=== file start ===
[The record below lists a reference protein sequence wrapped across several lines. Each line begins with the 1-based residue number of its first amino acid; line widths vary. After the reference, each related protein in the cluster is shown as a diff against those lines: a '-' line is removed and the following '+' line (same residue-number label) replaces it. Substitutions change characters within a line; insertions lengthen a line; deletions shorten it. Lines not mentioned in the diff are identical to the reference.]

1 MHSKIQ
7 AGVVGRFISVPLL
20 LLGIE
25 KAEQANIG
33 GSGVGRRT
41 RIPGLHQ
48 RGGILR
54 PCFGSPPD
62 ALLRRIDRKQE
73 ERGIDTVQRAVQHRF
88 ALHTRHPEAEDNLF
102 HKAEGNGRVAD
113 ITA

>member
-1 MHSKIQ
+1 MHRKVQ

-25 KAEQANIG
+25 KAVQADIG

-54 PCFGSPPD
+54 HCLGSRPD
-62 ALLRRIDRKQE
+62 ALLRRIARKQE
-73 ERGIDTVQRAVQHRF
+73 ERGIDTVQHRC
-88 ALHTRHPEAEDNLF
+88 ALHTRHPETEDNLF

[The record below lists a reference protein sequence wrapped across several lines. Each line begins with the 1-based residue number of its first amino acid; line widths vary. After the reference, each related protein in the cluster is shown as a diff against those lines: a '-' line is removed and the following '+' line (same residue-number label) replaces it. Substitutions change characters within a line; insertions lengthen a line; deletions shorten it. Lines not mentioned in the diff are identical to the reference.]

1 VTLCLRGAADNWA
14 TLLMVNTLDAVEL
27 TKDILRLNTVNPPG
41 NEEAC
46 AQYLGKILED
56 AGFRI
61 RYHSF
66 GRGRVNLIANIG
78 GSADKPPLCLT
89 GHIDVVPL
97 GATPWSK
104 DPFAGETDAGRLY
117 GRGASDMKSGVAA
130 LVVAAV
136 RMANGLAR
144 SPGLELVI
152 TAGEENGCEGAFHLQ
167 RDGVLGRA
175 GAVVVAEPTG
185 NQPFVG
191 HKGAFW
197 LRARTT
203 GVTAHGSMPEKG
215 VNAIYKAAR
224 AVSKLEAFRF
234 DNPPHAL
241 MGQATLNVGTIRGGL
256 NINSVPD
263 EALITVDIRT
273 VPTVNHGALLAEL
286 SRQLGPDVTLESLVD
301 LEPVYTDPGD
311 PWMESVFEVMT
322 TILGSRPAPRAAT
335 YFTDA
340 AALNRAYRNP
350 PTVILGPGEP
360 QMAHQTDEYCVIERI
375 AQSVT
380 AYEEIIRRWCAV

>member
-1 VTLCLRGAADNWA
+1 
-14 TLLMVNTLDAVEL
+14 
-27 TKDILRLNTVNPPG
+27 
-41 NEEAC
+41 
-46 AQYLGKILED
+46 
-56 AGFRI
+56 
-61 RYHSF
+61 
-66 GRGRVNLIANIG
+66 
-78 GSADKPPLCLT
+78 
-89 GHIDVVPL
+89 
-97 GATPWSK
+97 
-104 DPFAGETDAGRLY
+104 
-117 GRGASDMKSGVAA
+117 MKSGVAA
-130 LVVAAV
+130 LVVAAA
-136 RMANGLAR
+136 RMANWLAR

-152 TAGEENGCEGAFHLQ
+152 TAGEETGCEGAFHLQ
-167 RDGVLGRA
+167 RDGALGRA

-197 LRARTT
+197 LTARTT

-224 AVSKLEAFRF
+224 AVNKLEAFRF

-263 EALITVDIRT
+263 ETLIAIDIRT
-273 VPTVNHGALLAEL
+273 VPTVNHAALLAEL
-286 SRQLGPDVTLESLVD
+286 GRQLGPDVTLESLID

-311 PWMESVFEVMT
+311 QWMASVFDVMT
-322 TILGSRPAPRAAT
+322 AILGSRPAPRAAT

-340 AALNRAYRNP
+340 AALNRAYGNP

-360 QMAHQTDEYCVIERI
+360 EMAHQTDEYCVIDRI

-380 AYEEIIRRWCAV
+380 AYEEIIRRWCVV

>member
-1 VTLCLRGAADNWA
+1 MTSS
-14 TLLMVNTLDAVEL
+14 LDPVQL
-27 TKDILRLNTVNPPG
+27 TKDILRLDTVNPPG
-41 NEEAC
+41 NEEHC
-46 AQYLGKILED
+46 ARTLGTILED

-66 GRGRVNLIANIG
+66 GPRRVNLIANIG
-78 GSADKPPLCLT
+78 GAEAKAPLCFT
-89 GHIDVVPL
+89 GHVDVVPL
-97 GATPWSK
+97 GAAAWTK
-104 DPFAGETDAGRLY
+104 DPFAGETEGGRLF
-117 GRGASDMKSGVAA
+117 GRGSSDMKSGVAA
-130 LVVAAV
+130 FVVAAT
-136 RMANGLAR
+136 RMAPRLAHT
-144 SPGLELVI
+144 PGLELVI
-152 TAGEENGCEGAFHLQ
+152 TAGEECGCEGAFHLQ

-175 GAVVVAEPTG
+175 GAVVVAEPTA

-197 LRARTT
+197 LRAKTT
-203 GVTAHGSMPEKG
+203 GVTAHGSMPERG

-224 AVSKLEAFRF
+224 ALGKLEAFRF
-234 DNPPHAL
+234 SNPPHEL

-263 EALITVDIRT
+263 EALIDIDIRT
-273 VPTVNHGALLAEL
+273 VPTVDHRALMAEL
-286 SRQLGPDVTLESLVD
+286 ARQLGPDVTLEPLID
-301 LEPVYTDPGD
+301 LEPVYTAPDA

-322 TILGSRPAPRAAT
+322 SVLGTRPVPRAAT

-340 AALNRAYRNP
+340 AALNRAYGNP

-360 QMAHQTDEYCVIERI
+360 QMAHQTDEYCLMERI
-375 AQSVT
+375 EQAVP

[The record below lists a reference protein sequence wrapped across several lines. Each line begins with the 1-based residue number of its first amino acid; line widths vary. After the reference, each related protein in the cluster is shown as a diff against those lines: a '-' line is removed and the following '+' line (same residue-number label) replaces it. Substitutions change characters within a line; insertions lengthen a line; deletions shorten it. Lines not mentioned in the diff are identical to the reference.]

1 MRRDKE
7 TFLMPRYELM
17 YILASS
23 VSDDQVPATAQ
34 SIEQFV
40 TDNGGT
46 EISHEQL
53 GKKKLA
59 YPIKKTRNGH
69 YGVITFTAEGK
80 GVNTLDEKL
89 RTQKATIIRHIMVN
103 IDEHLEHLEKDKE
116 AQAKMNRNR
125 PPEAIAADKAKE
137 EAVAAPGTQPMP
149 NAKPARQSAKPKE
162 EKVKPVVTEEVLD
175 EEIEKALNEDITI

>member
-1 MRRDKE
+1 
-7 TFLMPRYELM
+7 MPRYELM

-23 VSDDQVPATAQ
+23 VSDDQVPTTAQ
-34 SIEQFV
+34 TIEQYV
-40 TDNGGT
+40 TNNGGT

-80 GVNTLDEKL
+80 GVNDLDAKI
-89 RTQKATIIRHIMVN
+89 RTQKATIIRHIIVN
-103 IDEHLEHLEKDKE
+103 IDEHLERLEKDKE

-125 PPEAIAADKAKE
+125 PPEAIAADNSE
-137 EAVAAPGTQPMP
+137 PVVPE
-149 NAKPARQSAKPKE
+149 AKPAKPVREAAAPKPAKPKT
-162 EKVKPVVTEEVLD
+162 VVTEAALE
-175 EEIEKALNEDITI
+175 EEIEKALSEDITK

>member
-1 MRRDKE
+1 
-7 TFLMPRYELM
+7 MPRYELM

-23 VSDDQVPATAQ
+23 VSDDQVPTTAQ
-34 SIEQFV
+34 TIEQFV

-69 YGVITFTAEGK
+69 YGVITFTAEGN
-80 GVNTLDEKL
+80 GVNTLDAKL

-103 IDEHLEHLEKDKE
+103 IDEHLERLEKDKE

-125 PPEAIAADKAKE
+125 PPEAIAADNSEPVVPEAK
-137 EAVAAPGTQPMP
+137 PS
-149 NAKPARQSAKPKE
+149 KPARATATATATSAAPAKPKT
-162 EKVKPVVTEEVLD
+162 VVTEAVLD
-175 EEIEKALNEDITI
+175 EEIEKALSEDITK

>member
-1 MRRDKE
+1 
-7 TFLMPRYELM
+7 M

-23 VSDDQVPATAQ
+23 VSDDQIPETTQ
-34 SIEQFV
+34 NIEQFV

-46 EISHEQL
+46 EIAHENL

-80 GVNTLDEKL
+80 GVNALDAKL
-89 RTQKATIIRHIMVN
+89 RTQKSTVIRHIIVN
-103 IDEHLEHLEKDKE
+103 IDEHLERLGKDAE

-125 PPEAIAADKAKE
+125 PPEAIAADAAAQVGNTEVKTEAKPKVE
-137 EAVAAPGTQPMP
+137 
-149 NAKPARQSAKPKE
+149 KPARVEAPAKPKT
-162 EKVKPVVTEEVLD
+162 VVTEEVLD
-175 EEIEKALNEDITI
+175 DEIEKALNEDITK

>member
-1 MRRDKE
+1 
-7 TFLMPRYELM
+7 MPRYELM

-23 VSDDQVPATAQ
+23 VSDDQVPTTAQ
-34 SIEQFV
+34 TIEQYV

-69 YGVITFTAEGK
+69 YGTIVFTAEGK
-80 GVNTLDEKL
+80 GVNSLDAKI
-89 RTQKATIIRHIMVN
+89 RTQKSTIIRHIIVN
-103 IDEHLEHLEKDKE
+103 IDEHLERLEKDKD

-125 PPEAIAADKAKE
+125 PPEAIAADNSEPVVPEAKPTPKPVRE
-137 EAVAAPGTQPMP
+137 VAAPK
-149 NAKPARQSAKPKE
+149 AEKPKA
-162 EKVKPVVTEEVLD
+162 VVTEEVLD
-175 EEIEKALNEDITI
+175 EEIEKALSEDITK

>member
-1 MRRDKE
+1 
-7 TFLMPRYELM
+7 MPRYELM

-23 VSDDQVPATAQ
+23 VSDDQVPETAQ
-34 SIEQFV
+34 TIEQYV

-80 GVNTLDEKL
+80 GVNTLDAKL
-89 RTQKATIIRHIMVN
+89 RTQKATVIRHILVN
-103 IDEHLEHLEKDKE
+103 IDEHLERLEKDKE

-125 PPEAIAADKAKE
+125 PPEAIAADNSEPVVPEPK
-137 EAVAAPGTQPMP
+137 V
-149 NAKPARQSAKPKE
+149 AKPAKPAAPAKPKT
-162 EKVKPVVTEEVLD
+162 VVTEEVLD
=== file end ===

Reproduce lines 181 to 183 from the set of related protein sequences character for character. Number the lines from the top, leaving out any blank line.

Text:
[The record below lists a reference protein sequence wrapped across several lines. Each line begins with the 1-based residue number of its first amino acid; line widths vary. After the reference, each related protein in the cluster is shown as a diff against those lines: a '-' line is removed and the following '+' line (same residue-number label) replaces it. Substitutions change characters within a line; insertions lengthen a line; deletions shorten it. Lines not mentioned in the diff are identical to the reference.]

1 MRRDKE
7 TFLMPRYELM